Fortunes of Abstraction: Matthew Metzger at Kavi Gupta Gallery

Chicago-based artist Matthew Metzger’s three works in Waver at Kavi Gupta Gallery, aim to do nothing less than mark the space, or even better, several overlapping spaces – the space of the commercial gallery, the space of painting, and the space of abstraction.

As you enter, on the left wall of the smaller room of the gallery is “Apparition,” originally installed in 2011 as “Ghost” in the Smart Museum of Art (University of Chicago) in the institution’s entryway. It is a large painted red and white latex scuba “diver down” emblem in the middle of a canvas that echoes the flags used on the water to indicate that there was a diver below. At the gallery, the work is installed with the two extreme sides falling and draping giving the sense of the flag wavering in the ocean. Or perhaps the message of the sign, used here for a different purpose, is one that feels doubtful, unsteady, wavered. Although the sculptural painting points to a specific sign with a specific form, the work seems to be about “nothing.”  By this I mean to the issues of both nothingness and likeness, inescapable provocations when dealing with abstract art.

The scuba sign is appropriated from Edouard Manet’s The Dead Toreador (1864) that depicts a dead man lying down with a flag. Manet represents the birth of abstraction and also the death of figuration, something that inspired Metzger’s works titles pointing to the “dead man.” For the first time in his career Metzger re-contextualized his own work by moving “Ghost” from the Smart Museum to “Apparition” at Kavi Gupta. By appropriating Manet’s work and his own gesture, Metzger creates a dialogue between the three works together.

“Apparition” is a composition of geometric shapes – basic forms that are also part of a “high” culture once they are in the gallery. Although simple to construct, the work becomes complex and charged during the process of creating the image. The big question I asked myself walking around the space was “Why abstract art?” or “What is or means abstraction today?” These questions became more relevant when I connected Metzger’s show with other two exhibitions I visited recently: Destroy the Picture: Painting the Void at the Museum of Contemporary Art Chicago and Inventing Abstraction at the MoMA. These two museum exhibitions are historical but maintain a modern relevance by setting forth questions like those that are asked in current times regarding aesthetic issues, void and nothingness. Do abstract artists today do not pretend to the great ambitions of the early 20th century – revolutionary and utopian? It seems that Metzger is not interested in abstraction as a social idea or a historical category, but believes in the possibilities of non-objective image making. His works show a sort of “evolution” towards a deep abstraction; they make the viewer look at what’s not there.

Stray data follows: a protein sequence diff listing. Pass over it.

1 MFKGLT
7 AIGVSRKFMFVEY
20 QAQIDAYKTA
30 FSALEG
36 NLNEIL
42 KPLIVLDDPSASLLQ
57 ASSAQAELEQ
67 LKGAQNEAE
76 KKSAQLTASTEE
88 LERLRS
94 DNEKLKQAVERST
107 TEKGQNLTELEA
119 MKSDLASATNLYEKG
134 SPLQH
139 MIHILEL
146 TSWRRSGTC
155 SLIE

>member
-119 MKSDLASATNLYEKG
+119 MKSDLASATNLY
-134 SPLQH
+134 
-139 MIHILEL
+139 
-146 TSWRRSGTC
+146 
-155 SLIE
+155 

Two other paintings were installed in the center of the two remaining walls of the room – The Other Side of One and Three Signs (Left) and The Other Side of One and Three Signs (Right). Almost identical, the two medium size works are painted in Ultimatte Green, a color that is used in the motion picture and video industries today to maintain extreme detail in figures on the screen. The colors chosen by Metzger, the red and the green, create a dizzying combination in the small room and it makes it necessary to think about the strong chromatic choice that is at stake. Similarly to Peter Halley, there is a deep sense of pessimism in all this bright and affirmative color. And this clash or tension between red and green, makes the work much more appealing.

Abstract art apparently refers only to invisible, inner states or simply to itself. But in Metzger’s oeuvre it seems that abstract art refers to something else today. That reference is unclear; it reveals emptiness and a history of eternal appropriations. The blurring on the wall or in one’s own mind, suggests mental representations of some vague unclear trace of past ideas.

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